At the Detroit Zoo
The arrival of females Miranda and Dolly in 2011 marked the first time the Detroit Zoo has had bush dogs in more than 45 years. Miranda is more dominant than her sister, Dolly, who is described as care free. Visitors often ask why the two always run along the same path in their habitat. The bush dog is a very gregarious species of canid and is considered a pack animal, led by a dominant member, so it is typical to follow one another. Since bush dogs are small carnivores found in dense brush, they usually map out trails in their territory by scent marking. Continued travel over those areas cuts out a path in their territory, which is tied into multiple burrows that are constructed by the bush dogs. The sisters can be seen in their habitat in the American Grasslands.
The bush dog sports long, reddish-brown fur and has webbed feet that make it an ideal swimmer in tropical rivers and wetlands.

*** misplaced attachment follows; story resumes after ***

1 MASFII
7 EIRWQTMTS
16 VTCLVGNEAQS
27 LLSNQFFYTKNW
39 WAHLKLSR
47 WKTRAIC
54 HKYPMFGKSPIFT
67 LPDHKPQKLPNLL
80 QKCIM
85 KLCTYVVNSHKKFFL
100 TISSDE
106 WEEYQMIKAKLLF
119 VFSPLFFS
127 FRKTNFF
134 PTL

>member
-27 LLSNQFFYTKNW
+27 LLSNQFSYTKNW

Scientific name: Speothos venaticus
Continent: South America
Habitat: Rainforest, lowland forests and open savannahs near small streams
Size: 10-12 inches
Weight: 11-18 pounds
Diet: Bush dogs are carnivores that eat large rodents, ground-nesting birds, snakes and lizards.
Reproduction: Gestation 67 days; litter of one to six cubs
Lifespan: 10 years
Conservation Status: Near threatened
The bush dog has no natural predators.